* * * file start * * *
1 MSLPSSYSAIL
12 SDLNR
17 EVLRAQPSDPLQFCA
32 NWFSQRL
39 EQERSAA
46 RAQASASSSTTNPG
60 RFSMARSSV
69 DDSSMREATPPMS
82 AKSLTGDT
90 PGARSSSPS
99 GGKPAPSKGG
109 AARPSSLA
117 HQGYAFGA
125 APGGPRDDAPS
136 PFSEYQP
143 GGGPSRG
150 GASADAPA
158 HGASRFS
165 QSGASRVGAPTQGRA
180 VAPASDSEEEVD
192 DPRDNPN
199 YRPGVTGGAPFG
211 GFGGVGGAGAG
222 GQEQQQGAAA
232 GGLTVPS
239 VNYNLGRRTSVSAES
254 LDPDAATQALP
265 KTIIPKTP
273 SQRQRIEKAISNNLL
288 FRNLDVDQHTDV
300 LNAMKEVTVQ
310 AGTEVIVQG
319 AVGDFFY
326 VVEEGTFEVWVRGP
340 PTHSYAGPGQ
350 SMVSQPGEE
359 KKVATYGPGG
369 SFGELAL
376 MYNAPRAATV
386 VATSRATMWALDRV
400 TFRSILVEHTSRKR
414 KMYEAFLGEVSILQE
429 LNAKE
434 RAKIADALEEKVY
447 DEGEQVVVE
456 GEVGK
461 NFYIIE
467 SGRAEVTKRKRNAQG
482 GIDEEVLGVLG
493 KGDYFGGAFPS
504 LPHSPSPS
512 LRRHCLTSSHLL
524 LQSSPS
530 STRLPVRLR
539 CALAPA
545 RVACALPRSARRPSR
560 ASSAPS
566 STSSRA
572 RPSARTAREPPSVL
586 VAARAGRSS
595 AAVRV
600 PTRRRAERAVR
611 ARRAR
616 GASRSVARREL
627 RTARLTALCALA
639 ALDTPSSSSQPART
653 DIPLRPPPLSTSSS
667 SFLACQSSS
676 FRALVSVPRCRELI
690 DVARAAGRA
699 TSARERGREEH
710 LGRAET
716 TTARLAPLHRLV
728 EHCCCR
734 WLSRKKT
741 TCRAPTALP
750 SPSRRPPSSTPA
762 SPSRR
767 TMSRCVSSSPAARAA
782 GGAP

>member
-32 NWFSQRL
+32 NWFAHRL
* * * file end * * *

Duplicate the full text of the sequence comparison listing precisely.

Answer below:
1 MSLPSSYSAIL
12 SDLNR
17 EVLRAQPSDPLQFCA
32 NWFSQRL
39 EQERSAA
46 RAQASASSSTTNPG
60 RFSMARSSV
69 DDSSMREATPPMS
82 AKSLTGDT
90 PGARSSSPS
99 GGKPAPSKGG
109 AARPSSLA
117 HQGYAFGA
125 APGGPRDDAPS
136 PFSEYQP
143 GGGPSRG
150 GASADAPA
158 HGASRFS
165 QSGASRVGAPTQGRA
180 VAPASDSEEEVD
192 DPRDNPN
199 YRPGVTGGAPFG
211 GFGGVGGAGAG
222 GQEQQQGAAA
232 GGLTVPS
239 VNYNLGRRTSVSAES
254 LDPDAATQALP
265 KTIIPKTP
273 SQRQRIEKAISNNLL
288 FRNLDVDQHTDV
300 LNAMKEVTVQ
310 AGTEVIVQG
319 AVGDFFY
326 VVEEGTFEVWVRGP
340 PTHSYAGPGQ
350 SMVSQPGEE
359 KKVATYGPGG
369 SFGELAL
376 MYNAPRAATV
386 VATSRATMWALDRV
400 TFRSILVEHTSRKR
414 KMYEAFLGEVSILQE
429 LNAKE
434 RAKIADALEEKVY
447 DEGEQVVVE
456 GEVGK
461 NFYIIE
467 SGRAEVTKRKRNAQG
482 GIDEEVLGVLG
493 KGDYFGGAFPS
504 LPHSPSPS
512 LRRHCLTSSHLL
524 LQSSPS
530 STRLPVRLR
539 CALAPA
545 RVACALPRSARRPSR
560 ASSAPS
566 STSSRA
572 RPSARTAREPPSVL
586 VAARAGRSS
595 AAVRV
600 PTRRRAERAVR
611 ARRAR
616 GASRSVARREL
627 RTARLTALCALA
639 ALDTPSSSSQPART
653 DIPLRPPPLSTSSS
667 SFLACQSSS
676 FRALVSVPRCRELI
690 DVARAAGRA
699 TSARERGREEH
710 LGRAET
716 TTARLAPLHRLV
728 EHCCCR
734 WLSRKKT
741 TCRAPTALP
750 SPSRRPPSSTPA
762 SPSRR
767 TMSRCVSSSPAARAA
782 GGAP

>member
-32 NWFSQRL
+32 NWFAHRL